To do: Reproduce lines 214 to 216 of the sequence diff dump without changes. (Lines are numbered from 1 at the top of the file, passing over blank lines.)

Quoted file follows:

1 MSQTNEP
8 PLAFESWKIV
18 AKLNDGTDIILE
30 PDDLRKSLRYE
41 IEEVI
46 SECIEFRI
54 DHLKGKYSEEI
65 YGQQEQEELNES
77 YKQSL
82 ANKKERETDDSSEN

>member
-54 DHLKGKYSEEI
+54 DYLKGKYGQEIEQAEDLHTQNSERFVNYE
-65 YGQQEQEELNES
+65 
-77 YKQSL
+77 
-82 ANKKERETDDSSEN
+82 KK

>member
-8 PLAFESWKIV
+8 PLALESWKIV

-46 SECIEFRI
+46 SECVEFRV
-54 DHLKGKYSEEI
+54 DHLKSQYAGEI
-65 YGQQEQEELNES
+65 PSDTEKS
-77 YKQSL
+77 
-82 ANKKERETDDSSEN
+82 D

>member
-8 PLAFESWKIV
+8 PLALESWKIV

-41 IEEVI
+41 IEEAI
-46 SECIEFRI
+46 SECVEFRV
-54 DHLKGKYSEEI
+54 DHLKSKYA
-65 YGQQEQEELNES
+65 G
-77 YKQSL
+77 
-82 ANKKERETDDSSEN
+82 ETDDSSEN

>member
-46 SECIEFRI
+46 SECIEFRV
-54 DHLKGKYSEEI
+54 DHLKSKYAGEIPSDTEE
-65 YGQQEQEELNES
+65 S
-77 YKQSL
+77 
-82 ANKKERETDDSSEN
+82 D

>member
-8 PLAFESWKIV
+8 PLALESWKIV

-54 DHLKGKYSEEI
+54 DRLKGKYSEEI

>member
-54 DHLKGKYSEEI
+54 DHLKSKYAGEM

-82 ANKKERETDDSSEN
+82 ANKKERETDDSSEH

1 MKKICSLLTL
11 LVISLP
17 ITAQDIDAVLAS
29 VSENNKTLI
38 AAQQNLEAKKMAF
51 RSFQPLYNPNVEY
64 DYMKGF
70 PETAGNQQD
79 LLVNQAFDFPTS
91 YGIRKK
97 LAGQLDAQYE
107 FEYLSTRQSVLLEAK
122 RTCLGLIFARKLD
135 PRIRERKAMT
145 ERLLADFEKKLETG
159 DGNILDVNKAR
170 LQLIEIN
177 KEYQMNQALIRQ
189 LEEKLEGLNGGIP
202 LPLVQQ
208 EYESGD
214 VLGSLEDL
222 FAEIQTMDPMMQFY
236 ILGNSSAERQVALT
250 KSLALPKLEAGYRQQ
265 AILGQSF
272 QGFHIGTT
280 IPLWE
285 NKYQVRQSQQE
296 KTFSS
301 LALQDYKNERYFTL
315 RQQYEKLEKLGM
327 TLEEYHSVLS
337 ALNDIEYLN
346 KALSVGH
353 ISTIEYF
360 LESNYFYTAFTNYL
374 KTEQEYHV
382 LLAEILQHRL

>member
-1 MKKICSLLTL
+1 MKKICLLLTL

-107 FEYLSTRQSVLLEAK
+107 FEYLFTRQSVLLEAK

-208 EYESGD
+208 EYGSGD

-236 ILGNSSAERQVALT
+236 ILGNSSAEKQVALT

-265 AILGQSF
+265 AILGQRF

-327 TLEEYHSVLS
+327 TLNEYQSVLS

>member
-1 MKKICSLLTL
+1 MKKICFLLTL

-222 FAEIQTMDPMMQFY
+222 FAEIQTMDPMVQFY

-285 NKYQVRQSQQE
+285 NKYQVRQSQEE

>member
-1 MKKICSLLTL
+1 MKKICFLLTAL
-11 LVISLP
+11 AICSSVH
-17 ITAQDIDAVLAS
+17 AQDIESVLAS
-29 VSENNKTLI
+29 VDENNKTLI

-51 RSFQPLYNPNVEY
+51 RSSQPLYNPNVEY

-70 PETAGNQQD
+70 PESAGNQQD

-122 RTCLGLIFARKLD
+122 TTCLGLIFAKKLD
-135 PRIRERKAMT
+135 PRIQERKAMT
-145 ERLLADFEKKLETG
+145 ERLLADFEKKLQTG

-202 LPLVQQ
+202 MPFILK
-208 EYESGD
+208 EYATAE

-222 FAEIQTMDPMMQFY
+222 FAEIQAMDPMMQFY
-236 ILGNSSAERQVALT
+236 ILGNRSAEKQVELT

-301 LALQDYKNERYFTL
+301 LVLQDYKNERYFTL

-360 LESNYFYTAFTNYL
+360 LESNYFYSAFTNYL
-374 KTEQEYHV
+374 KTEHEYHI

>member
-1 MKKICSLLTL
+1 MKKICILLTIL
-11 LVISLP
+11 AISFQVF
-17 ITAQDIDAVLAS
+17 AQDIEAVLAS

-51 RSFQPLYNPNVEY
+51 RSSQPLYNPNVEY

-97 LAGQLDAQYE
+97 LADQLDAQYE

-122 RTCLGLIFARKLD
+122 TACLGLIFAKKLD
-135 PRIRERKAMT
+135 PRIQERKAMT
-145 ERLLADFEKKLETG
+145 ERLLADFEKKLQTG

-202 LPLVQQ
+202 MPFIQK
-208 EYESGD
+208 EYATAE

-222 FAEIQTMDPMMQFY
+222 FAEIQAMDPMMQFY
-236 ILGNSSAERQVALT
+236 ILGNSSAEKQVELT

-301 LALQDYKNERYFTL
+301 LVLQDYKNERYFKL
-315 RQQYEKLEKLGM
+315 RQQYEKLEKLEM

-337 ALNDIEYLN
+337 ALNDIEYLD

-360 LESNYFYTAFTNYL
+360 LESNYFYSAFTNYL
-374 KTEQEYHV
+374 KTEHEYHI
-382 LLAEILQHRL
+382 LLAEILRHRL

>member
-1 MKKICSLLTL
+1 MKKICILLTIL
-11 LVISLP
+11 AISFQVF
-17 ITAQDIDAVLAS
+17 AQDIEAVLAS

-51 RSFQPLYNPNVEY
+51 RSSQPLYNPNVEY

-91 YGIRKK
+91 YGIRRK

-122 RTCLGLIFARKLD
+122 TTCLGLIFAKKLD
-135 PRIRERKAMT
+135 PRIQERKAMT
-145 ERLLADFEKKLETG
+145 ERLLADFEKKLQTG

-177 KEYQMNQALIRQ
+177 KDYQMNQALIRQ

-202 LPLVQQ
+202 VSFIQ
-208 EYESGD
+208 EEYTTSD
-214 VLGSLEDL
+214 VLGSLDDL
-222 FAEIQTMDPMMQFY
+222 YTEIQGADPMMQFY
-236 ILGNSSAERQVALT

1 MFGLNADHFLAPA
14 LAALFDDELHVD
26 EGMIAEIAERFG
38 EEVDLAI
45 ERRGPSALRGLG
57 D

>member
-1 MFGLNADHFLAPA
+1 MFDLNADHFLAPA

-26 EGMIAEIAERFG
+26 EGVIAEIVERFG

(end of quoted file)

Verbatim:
+145 ERLLADFEKKLQTG

-177 KEYQMNQALIRQ
+177 KDYQMNQALIRQ